As many as 17% of adults in Bangladesh live with mental health issues, said a UN official
In an effort to tackle the social stigma around mental health challenges, Brac has pledged to raise public awareness and provide training on the issue.
The non-government organization has also said it wants to provide communities with culturally appropriate needs-based mental health interventions.
Brac launched its first mental health strategy at a virtual event organized on Wednesday, chaired by its Executive Director Asif Saleh and moderated by Senior Director KAM Morshed.
Dr Nargis Islam, consultant for Brac Institute of Educational Development (IED), presented the details of the strategy at the event.
The blueprint of this strategy comes from the proven para-counsellors model that was developed and executed successfully by Brac IED in the past.
The strategy outlined four strategic aims and associated goals to be met by 2030.
Brac said it was committed to work alongside the government and other stakeholders, to address current and future mental health needs of the country.
Dr Morseda Chowdhury, director of Health, Nutrition and Population Program at Brac, explained the design of a pilot program to test Brac’s mental health model on a large scale.
Mia Seppo, UN resident coordinator in Bangladesh, said: “As many as 17% of adults in Bangladesh live with mental health issues. We must cater to the rising need for mental health support by mainstreaming appropriate services within the existing health system. Mental health is just as important as physical health.”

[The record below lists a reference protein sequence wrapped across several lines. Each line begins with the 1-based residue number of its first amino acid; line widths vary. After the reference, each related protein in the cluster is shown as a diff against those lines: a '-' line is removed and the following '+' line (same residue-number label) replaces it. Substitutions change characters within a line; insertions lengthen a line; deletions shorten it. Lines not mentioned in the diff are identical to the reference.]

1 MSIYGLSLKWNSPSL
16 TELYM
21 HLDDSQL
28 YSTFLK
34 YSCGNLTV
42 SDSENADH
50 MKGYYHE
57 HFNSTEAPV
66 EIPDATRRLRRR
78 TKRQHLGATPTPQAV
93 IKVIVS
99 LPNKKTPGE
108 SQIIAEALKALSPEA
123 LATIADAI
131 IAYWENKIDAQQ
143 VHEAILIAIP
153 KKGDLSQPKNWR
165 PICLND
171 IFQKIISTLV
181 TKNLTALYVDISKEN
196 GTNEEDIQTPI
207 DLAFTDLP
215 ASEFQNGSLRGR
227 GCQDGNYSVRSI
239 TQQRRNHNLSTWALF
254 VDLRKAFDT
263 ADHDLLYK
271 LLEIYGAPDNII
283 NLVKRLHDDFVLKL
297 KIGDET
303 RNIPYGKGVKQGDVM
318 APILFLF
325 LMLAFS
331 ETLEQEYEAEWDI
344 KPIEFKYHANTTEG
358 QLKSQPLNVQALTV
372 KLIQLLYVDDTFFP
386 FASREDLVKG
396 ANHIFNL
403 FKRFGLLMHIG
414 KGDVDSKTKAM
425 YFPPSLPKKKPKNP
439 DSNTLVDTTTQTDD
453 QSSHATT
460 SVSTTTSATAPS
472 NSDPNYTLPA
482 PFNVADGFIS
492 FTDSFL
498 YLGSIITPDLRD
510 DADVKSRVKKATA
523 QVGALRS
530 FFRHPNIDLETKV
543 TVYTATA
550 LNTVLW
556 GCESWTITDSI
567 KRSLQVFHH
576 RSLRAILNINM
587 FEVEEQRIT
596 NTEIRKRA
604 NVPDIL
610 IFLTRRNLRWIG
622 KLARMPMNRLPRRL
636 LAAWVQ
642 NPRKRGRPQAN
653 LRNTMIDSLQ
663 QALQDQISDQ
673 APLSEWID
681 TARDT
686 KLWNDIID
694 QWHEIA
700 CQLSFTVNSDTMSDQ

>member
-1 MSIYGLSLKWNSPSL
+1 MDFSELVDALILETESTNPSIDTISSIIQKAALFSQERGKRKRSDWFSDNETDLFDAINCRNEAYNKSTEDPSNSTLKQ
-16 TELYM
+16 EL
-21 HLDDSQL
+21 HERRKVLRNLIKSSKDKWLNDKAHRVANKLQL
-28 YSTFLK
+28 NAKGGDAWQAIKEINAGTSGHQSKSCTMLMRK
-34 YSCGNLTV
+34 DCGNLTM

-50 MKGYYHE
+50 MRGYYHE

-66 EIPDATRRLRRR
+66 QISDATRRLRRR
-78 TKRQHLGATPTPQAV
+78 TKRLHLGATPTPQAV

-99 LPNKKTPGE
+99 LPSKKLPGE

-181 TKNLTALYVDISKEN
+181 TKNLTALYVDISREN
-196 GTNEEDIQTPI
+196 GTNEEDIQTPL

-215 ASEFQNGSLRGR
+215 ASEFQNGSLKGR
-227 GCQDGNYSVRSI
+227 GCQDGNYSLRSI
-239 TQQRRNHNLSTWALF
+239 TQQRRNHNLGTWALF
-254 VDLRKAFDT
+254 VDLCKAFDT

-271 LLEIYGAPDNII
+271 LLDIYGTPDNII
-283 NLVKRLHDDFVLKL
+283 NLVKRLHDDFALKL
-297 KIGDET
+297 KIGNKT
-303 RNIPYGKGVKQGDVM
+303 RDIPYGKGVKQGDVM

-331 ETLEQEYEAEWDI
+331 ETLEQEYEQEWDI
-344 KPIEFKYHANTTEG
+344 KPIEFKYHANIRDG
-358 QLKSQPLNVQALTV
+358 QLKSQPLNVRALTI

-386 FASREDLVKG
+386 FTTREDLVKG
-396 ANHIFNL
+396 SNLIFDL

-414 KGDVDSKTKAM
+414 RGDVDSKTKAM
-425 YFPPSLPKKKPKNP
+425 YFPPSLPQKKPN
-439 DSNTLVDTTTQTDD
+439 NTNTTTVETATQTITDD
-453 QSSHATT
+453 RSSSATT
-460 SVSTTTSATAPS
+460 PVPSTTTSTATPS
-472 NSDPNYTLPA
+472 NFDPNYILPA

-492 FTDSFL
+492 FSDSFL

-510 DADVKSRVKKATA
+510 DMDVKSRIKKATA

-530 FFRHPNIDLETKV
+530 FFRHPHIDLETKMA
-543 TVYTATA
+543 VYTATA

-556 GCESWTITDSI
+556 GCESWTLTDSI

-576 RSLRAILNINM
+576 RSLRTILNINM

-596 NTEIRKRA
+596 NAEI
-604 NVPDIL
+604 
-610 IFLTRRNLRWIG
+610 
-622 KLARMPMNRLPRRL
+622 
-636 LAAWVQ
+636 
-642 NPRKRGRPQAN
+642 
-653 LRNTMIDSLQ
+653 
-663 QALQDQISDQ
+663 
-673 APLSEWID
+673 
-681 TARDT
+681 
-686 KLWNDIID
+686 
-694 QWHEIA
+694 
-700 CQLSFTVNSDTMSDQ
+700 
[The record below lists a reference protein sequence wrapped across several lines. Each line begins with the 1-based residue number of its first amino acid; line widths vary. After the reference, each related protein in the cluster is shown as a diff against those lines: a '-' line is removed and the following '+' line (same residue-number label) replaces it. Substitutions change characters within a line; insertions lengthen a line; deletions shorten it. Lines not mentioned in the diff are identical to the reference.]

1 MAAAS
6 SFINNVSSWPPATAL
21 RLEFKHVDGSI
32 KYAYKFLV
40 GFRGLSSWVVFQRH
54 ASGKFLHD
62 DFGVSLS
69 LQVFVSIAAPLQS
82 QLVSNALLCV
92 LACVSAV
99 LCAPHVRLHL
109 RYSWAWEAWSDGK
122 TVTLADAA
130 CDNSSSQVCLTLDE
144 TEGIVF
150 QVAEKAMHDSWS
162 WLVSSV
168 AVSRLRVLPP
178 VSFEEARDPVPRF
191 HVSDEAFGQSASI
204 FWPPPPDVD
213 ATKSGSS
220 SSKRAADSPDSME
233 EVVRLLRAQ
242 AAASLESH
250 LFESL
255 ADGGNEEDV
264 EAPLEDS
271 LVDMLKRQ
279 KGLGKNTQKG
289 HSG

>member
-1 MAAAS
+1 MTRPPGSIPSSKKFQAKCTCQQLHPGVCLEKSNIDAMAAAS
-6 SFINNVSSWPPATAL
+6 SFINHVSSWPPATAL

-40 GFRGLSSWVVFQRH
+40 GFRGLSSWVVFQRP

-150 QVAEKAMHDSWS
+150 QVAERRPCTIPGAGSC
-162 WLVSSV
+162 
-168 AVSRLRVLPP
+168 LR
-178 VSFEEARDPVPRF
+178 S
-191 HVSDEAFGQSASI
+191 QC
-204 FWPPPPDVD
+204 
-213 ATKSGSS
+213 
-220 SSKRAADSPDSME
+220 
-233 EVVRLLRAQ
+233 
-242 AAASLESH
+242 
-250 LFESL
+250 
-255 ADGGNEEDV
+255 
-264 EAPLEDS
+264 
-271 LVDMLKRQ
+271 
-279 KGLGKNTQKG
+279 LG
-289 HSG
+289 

Asif Saleh said: “Brac’s founder Sir Fazle Hasan Abed believed mental health and wellbeing as a crucial and overlooked component of public health. Now, particularly against the backdrop of Covid-19 and the toll it has taken on our mental wellbeing, it is time to work together to improve access to mental health services in Bangladesh.”
“We have developed a comprehensive strategy to reach the last mile with mental health services. And now we need other partners - the government, non-government organizations, private actors and development partners - to move the work forward collaboratively.”
In her remarks as chief guest, Prof Dr Meerjady Sabrina Flora, additional director general of the Directorate General of Health Services (DGHS), said that mental health was always important and not only during Covid-19.
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“I think mental health issues are still considered as illnesses of rich people in urban areas, and attributed to their being possessed by ghosts in rural areas,” she remarked.
Flora added: “When we talk about mental health or about mental health centres, it is mostly related to mental illness, not mental health. We have to think carefully about it.”
“We don’t have many experts in this area. We have to bear this situation in mind,” she added.
Among others, Dr Erum Mariam, executive director of Brac IED and Dr Robed Amin, line director, Non-Communicable Disease Control (NCDC) of government of Bangladesh, also spoke on the occasion.